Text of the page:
See details for Calculating Loan Interest.
Perhaps surprisingly, allowing needy households to borrow money and those with extra cash to offer loans makes the wealth stratification on Debt Island even worse than on Rugged Island! A seemingly benign effort actually turns out to be quite harmful.
Middle Luck Households
Some households have both good luck and bad which balances out over time. These households have total wealth in Year 50 of a little more than the $205,000 they began with or with a little less.
The households that have a string of bad luck, which greatly reduces their net worth, then must also pay interest on their loans which makes their finances even more difficult. As on Rugged Island, by Year 50, more than 200 of the 500 households (40% of the total) have less net worth than it takes to own a house outright (less than $200,000). And at some point during the 50 years, typically more than 100 households (20% of the total) have their net worth drop below $0. In the set of runs shown here, in Year 50 the poorest household has negative net worth of –$1.2 million (brown point in the lower left corner). This household has incurred massive loans, which subject it to massive annual interest charges. The loans are so large that the household will likely never be able to repay them.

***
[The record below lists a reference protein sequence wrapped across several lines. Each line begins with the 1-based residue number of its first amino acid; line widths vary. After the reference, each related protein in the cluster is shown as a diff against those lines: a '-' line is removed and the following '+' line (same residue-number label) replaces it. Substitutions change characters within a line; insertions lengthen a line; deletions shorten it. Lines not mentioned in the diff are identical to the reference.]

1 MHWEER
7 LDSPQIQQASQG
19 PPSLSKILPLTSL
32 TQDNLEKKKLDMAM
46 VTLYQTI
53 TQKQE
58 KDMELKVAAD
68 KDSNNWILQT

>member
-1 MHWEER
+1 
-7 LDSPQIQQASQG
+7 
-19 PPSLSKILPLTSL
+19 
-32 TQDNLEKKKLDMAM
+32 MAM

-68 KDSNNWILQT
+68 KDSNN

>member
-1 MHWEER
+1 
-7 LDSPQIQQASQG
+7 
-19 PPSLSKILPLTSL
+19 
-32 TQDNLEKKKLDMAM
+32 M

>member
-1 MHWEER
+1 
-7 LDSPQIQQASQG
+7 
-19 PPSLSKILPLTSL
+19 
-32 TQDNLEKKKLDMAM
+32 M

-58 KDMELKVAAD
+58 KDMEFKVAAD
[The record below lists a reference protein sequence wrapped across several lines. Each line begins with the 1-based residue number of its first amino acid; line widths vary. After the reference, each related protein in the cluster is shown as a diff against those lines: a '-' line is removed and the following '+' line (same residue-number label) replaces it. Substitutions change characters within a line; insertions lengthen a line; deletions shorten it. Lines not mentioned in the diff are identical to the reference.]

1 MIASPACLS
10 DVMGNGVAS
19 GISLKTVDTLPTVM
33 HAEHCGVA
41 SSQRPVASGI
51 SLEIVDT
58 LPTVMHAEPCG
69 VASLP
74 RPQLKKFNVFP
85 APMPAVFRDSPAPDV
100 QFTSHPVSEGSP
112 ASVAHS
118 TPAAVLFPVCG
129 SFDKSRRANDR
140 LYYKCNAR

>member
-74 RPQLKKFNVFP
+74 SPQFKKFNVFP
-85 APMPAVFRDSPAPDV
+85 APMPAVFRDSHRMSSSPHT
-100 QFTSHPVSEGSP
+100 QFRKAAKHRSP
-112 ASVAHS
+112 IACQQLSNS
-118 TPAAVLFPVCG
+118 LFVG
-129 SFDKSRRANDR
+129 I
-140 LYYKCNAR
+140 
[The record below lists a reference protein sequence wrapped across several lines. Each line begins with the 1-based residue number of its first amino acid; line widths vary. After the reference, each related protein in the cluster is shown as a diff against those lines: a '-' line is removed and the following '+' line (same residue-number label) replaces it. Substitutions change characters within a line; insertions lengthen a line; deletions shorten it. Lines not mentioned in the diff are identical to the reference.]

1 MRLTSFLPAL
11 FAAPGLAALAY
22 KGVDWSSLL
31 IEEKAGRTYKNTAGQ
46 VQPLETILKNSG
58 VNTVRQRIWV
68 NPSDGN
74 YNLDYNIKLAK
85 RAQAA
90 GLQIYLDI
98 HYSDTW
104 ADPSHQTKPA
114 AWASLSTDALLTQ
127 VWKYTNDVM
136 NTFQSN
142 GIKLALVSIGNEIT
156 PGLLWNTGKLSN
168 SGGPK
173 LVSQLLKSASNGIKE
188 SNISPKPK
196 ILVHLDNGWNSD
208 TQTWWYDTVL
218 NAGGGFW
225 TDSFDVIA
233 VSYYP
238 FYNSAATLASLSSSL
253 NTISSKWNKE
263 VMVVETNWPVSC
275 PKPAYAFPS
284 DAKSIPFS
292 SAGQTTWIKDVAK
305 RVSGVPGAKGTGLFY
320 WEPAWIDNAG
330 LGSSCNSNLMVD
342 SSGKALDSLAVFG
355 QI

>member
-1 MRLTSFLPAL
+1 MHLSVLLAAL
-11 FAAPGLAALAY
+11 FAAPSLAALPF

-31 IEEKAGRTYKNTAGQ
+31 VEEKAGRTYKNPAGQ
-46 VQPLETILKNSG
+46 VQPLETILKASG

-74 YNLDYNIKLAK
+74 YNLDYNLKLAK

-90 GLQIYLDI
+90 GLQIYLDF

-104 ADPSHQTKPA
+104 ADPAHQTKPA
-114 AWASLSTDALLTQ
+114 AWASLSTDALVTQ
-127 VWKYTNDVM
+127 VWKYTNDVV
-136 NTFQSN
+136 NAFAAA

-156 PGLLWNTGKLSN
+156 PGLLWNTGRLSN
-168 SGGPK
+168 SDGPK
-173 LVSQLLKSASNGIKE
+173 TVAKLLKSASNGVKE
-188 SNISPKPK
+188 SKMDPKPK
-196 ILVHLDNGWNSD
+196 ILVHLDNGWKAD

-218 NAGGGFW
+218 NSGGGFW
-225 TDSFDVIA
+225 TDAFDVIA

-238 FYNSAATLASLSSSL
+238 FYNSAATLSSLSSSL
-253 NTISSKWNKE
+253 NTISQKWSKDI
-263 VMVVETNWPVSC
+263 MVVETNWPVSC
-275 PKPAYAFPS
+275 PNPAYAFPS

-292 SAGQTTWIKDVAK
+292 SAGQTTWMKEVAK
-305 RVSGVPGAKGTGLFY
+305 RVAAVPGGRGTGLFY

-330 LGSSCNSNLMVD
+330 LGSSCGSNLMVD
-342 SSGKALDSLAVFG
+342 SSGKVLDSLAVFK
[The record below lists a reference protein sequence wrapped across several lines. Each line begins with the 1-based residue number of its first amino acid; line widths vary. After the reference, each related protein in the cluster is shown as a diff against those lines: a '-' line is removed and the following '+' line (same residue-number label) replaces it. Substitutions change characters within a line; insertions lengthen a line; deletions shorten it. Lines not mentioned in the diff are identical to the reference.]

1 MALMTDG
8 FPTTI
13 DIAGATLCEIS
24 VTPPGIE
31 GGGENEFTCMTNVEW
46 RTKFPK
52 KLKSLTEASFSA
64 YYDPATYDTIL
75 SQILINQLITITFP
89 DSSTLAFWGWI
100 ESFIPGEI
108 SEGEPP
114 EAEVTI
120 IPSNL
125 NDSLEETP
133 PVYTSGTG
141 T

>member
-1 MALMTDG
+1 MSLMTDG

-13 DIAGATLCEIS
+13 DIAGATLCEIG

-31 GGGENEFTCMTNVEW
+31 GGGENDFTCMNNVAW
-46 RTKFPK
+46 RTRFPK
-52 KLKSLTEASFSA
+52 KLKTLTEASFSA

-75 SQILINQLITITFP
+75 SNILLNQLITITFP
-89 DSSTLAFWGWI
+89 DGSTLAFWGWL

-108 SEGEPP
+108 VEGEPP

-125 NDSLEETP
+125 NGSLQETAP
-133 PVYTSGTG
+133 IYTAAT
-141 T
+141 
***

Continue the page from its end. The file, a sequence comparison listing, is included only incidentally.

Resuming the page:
The households that are blessed by good luck throughout the study period now also collect interest so their wealth grows significantly. By Year 50, about 100 households (20% of the total) have accumulated more than $500,000 in wealth, and 30 (6%) have more than $615,000 — three times as much as they began with. In the set of runs shown here, the richest household has garnered $776,000 (brown point in the upper right corner).